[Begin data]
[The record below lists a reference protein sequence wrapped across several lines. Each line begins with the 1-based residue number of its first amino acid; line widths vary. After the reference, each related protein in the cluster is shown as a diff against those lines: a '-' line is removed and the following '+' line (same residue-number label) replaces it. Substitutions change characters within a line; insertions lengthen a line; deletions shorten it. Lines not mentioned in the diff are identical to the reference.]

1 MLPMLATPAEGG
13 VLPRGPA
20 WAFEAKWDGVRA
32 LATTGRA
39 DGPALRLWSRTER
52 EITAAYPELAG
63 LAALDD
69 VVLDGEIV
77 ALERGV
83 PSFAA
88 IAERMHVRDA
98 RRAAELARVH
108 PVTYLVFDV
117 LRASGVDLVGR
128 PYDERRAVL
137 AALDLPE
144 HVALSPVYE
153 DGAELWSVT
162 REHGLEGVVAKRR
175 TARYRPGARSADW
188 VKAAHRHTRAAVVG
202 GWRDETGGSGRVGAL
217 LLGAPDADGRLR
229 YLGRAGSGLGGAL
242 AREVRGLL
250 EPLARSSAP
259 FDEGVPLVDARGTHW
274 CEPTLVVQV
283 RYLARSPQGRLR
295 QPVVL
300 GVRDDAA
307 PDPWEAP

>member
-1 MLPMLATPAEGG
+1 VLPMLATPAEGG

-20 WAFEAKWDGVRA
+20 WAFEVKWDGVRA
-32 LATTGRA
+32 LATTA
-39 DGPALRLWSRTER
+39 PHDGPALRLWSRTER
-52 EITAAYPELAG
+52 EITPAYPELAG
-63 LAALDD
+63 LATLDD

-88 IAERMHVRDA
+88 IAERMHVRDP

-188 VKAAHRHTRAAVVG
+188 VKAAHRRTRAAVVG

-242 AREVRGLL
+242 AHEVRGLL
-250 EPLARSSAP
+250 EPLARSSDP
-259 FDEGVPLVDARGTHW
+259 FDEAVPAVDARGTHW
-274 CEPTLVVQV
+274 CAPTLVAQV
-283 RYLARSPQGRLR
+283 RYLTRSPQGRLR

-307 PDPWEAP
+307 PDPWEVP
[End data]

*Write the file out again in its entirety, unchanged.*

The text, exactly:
[The record below lists a reference protein sequence wrapped across several lines. Each line begins with the 1-based residue number of its first amino acid; line widths vary. After the reference, each related protein in the cluster is shown as a diff against those lines: a '-' line is removed and the following '+' line (same residue-number label) replaces it. Substitutions change characters within a line; insertions lengthen a line; deletions shorten it. Lines not mentioned in the diff are identical to the reference.]

1 MLPMLATPAEGG
13 VLPRGPA
20 WAFEAKWDGVRA
32 LATTGRA
39 DGPALRLWSRTER
52 EITAAYPELAG
63 LAALDD
69 VVLDGEIV
77 ALERGV
83 PSFAA
88 IAERMHVRDA
98 RRAAELARVH
108 PVTYLVFDV
117 LRASGVDLVGR
128 PYDERRAVL
137 AALDLPE
144 HVALSPVYE
153 DGAELWSVT
162 REHGLEGVVAKRR
175 TARYRPGARSADW
188 VKAAHRHTRAAVVG
202 GWRDETGGSGRVGAL
217 LLGAPDADGRLR
229 YLGRAGSGLGGAL
242 AREVRGLL
250 EPLARSSAP
259 FDEGVPLVDARGTHW
274 CEPTLVVQV
283 RYLARSPQGRLR
295 QPVVL
300 GVRDDAA
307 PDPWEAP

>member
-1 MLPMLATPAEGG
+1 VLPMLATPAEGG

-20 WAFEAKWDGVRA
+20 WAFEVKWDGVRA
-32 LATTGRA
+32 LATTA
-39 DGPALRLWSRTER
+39 PHDGPALRLWSRTER
-52 EITAAYPELAG
+52 EITPAYPELAG
-63 LAALDD
+63 LATLDD

-88 IAERMHVRDA
+88 IAERMHVRDP

-188 VKAAHRHTRAAVVG
+188 VKAAHRRTRAAVVG

-242 AREVRGLL
+242 AHEVRGLL
-250 EPLARSSAP
+250 EPLARSSDP
-259 FDEGVPLVDARGTHW
+259 FDEAVPAVDARGTHW
-274 CEPTLVVQV
+274 CAPTLVAQV
-283 RYLARSPQGRLR
+283 RYLTRSPQGRLR

-307 PDPWEAP
+307 PDPWEVP